Editor’s note: How we play is often as important as how well we play. After all, college coaches and scouts are considering our attitudes and sportsmanship just as much as our talents. We found this post by Ken Myers, an entrepreneur and parent of a student-athlete in Katy, Texas. We thought Ken had great things to say about sportsmanship–for parents and athletes–and we wanted to make sure you had a chance to read his post, too.
It’s common for children to thrive in a competitive environment. Competition can build self-esteem, motivate and teach the reward of hard work. However, when your child is on the losing end of a game, sporting event or classroom activity, the disappointment may not sit well with your little one (or your older one, for that matter).
Children are not born with an innate ability to be a good sport; instead, sportsmanship is taught through modeling behaviors, strong examples and lessons about how to behave when faced with a disappointing loss.
Learn how to teach your child to be a good sport through creative lessons that will stay with them for a lifetime.
Defining Good Sportsmanship
In order to teach your child good sportsmanship, it’s important to define it and equate the action to respect. Good sportsmanship is when children, adults, teammates, coaches, officials and opponents treat each other with respect, according to the parenting experts at Nemours KidsHealth.
“Kids learn the basics of sportsmanship from the adults in their lives, especially their parents and their coaches,” say the Nemours’ child experts. “Kids who see adults behaving in a sportsmanlike way gradually come to understand that the real winners in sports are those who know how to persevere and to behave with dignity — whether they win or lose a game.”
Talk with your children about examples they have witnessed of both good and bad sportsmanship. Discuss scenarios and determine ways you expect your children to behave when faced with a loss or even a win. Even if a child’s example involves an adult displaying poor sportsmanship, it’s important to evaluate how the actions could have been improved.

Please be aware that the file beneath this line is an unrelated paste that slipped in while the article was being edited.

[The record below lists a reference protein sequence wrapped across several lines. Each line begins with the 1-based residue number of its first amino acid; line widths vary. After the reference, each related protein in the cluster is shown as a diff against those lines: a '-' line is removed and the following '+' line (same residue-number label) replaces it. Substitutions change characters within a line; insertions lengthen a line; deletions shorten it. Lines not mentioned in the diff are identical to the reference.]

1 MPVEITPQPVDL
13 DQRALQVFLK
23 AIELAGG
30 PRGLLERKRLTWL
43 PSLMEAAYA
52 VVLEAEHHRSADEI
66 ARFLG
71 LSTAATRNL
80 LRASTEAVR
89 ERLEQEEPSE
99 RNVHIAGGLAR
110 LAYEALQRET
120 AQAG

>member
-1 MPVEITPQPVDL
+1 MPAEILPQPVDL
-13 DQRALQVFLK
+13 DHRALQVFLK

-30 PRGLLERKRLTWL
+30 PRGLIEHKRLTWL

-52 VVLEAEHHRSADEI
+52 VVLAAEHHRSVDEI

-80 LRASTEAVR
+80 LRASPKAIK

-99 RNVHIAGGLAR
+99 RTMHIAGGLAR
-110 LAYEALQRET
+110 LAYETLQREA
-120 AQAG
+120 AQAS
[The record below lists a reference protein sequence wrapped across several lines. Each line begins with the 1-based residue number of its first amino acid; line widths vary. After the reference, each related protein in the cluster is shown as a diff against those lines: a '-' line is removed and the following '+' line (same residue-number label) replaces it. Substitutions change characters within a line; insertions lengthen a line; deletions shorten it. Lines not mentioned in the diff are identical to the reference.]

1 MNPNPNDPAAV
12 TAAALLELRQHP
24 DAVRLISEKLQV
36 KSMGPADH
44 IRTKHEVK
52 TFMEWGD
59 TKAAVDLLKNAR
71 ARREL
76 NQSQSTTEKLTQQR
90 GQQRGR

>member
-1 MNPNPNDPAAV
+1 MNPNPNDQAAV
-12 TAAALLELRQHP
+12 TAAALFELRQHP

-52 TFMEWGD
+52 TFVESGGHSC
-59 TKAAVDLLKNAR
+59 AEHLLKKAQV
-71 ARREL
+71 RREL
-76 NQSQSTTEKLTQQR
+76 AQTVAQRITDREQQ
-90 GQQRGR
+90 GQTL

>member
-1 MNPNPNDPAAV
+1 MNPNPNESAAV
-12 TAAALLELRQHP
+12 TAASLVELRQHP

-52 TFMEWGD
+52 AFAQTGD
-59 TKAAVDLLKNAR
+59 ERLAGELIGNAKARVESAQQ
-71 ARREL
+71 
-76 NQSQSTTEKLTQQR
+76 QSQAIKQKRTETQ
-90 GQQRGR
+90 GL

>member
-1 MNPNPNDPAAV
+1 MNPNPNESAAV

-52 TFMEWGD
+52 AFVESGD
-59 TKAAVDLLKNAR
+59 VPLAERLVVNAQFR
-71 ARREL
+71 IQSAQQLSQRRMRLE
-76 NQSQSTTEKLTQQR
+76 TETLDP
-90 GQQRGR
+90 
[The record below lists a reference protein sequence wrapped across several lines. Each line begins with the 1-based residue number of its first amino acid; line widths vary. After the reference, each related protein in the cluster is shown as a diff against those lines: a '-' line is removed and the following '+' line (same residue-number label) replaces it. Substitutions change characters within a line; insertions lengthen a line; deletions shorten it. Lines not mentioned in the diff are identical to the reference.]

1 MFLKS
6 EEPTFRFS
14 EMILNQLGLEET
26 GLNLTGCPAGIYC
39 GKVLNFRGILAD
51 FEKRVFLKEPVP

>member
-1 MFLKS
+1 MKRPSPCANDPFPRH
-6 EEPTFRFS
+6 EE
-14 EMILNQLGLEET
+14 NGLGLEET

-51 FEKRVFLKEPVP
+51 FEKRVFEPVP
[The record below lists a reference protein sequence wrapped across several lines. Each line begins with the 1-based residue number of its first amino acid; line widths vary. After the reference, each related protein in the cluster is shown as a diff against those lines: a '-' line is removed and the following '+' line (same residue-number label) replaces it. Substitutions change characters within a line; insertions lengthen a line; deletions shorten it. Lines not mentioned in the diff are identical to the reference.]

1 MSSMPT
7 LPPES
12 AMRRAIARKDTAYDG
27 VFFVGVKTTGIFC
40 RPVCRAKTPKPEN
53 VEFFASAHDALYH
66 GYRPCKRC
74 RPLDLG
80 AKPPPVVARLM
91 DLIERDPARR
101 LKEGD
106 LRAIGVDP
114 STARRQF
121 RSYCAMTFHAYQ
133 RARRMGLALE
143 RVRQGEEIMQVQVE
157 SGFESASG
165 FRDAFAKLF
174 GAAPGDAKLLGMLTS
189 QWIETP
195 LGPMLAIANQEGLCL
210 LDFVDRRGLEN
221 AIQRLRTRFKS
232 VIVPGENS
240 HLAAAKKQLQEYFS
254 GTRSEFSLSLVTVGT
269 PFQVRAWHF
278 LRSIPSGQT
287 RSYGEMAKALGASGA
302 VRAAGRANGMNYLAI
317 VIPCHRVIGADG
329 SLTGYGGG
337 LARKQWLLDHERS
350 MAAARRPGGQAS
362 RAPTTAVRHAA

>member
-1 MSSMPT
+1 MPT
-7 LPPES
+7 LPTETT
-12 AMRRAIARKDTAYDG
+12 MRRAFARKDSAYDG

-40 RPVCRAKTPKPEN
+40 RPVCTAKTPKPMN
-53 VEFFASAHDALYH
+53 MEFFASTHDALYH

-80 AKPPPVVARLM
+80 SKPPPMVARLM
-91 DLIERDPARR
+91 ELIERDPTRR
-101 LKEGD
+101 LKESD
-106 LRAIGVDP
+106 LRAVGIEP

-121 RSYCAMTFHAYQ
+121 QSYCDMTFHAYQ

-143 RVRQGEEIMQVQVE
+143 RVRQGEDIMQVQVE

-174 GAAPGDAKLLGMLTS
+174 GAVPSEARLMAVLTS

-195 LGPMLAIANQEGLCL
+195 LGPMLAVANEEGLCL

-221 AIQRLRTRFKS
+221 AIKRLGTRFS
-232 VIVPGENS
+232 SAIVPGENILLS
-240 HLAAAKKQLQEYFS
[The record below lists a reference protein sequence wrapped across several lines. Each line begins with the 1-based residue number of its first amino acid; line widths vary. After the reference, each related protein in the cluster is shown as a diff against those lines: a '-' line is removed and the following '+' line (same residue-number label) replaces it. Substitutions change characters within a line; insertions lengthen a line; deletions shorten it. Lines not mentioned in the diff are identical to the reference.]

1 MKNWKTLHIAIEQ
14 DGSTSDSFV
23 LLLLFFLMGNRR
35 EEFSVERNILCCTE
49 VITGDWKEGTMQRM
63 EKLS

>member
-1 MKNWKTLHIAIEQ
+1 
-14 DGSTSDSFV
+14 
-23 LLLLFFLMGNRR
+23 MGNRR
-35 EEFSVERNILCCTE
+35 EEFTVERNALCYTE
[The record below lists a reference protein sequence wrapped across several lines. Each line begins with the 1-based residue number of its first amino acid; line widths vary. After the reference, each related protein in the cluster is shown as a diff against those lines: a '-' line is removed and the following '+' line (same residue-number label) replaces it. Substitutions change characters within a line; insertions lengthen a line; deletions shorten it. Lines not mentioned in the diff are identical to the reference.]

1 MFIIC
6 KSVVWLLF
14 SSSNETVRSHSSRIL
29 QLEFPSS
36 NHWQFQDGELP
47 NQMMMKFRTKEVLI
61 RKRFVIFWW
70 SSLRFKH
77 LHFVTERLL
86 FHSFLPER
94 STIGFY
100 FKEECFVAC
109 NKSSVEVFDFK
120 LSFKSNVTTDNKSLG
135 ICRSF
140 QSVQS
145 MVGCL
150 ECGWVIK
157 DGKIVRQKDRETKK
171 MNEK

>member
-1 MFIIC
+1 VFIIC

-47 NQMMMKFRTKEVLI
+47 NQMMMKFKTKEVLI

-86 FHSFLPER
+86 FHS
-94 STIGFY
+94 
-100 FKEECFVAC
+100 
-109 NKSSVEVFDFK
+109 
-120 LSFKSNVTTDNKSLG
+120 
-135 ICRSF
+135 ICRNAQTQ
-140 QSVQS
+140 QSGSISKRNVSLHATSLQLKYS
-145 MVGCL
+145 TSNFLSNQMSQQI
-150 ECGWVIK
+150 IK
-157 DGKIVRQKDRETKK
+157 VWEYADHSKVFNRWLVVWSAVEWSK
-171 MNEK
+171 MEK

Teaching Good Sportsmanship
It’s no secret that you are the primary model of good sportsmanship for your child. He is watching your every move and looking to you for cues on how to treat others. You can help your child understand the importance of good sportsmanship by expressing small gestures and heroic efforts to illustrate respect.
According to Nemours KidsHealth, these small gestures include shaking hands with the other teammates and opponents before a game, complimenting other players on their efforts and accepting calls of the game, even if you don’t agree with them.
It’s important to express to your child that it is not always easy to be a good sport. Let them know that you understand how frustrating it is to lose a game or a contest. When validating their feelings, share examples of how you handled losses or rejection in your life and how you responded gracefully and respectfully.
These lessons can significantly impact your child’s ability to get along with others throughout his entire life. “A child who practices good sportsmanship is likely to carry the respect and appreciation of other people into every other aspect of life,” say the child experts at Nemours KidsHealth.
Practicing Good Sportsmanship
Lessons about how to be a good sport do not have to exclusively happen on the field. In fact, your child can learn much more about sportsmanship at home. Hosting a family game night is a necessary activity to observe your child’s developing sportsmanship and teach expectations.
According to Marie Hartwell-Walker, licensed psychologist for PsychCentral, family game nights teach children life skills. These skills can help them develop social skills that display respect for others. As your children follow directions, take turns and offer friendly banter with each other, they are learning to read nonverbal cues and learn from errors, says Hartwell-Walker. “Regular game nights give kids practice in these essential skills and provide immediate feedback about what works and what doesn’t,” she says.
When embarking on family games and activities, Hartwell-Walker warns that parents and nannies must recognize that kids are not born good sports. “They tend to gloat when they win and whine when they lose. Most kids try out cheating at least once, too,” she says. “Games provide opportunities for kids to learn that honest winning feels better and makes better relationships than cheating. They provide a forum for teaching children how to be gracious winners and good losers.”
In addition to teaching your children about good sportsmanship, giving them the opportunity to compete, communicate and play with family members at home or with friends on the field will help them develop a stronger sense of what it means to be a respectful team player.
This guest post by Ken Myers originally appeared in Ken’s personal blog and has been republished with permission.